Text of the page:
Neurofibromatosis Type 1 – ch. 1. st

Neurofibromatosis Type 1 – ch. 1. st

Neurofibromatosis type 1 (NF1) is a multisystem genetic disorder that is characterized by cutaneous findings, most notably café-au-lait spots and axillary freckling (see the images below), by skeletal dysplasias, and by the growth of both benign and malignant nervous system tumors, most notably benign neurofibromas.

Café-au-lait spots in a 4-year-old boy.
Café-au-lait spots in a 4-year-old boy.
Axillary freckles.
Axillary freckles.

Signs and symptoms

Signs and symptoms of NF1 can vary widely from patient to patient. The earliest clinical finding usually seen in children with NF1 is multiple café-au-lait spots. These may be present at birth or may appear over time, frequently increasing in size and number throughout childhood.

Axillary or inguinal freckles are rarely present at birth, but appear during childhood through adolescence. Subcutaneous or cutaneous neurofibromas are seen rarely in young children but appear over time in older children, adolescents, and adults.

Other signs and symptoms may include the following:

  • High blood pressure (potentially from renal artery stenosis or pheochromocytoma)
  • Bone abnormalities
  • Optic nerve tumors
  • Lisch nodules
  • Learning disabilities; Attention deficit hyperactivity disorder; Autism spectrum disorder
  • Larger than average head size
  • Short stature


Clinical diagnosis requires the presence of at least 2 of 7 criteria to confirm the presence of NF1. Many of these signs do not appear until later childhood or adolescence; thus, confirming the diagnosis often is delayed despite a suspicion of NF1. The 7 clinical criteria used to diagnose NF1 are as follows, in the absence of alternative diagnoses:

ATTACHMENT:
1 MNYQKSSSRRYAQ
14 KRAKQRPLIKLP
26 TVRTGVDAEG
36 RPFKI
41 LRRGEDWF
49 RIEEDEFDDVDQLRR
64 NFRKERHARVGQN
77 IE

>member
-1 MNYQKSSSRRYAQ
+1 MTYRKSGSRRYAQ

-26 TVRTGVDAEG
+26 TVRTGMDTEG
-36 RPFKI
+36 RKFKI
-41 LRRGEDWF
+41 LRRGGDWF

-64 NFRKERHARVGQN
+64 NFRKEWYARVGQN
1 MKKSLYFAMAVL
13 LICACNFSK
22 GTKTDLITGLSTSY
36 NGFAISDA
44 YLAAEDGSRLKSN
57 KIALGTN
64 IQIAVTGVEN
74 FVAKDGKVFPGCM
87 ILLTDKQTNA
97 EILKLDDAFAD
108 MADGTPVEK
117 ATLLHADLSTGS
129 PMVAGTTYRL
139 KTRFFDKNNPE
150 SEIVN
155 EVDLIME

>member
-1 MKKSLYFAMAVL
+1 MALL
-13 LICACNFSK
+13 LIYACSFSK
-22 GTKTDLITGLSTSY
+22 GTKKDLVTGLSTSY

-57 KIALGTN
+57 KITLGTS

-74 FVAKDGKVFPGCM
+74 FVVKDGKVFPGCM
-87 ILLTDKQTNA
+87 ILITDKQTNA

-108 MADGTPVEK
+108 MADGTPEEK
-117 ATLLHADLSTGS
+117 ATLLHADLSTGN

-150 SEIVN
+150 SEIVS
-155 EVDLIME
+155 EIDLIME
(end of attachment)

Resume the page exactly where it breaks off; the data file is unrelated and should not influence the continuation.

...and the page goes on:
• Six or more café-au-lait spots or hyperpigmented macules greater than 5 mm in diameter in prepubertal children and greater than 15 mm postpubertal
  • Axillary or inguinal freckles (>2 freckles)
  • Two or more typical neurofibromas or one plexiform neurofibroma
  • Optic nerve glioma
  • Two or more iris hamartomas (Lisch nodules), often identified only through slit-lamp examination by an ophthalmologist
  • Sphenoid dysplasia or typical long-bone abnormalities such as pseudarthrosis
  • First-degree relative (eg, mother, father, sister, brother) with NF1


Medical care

There is no cure for neurofibromatosis. Patients should be routinely monitored for complications. Annual examinations should include the following:

  • Assessment of skin to look for new neurofibromas or progression of existing lesions
  • Check of blood pressure
  • Evaluation of growth and development
  • A complete eye exam
  • Evaluation of skeletal changes and abnormalities
  • Assessment of learning development

Chemotherapy, radiation therapy, or both may be used to treat cancerous tumors, but with the avoidance of radiation therapy when possible, due to the incurred increased risk of secondary malignancies.

Surgical care

Surgery can be used to remove tumors that cause pain or a loss of function. Neurofibromas that press on vital structures, obstruct vision, or grow rapidly deserve immediate attention.

Orthopedic intervention is indicated for rapidly progressive scoliosis and for some severe bony defects.

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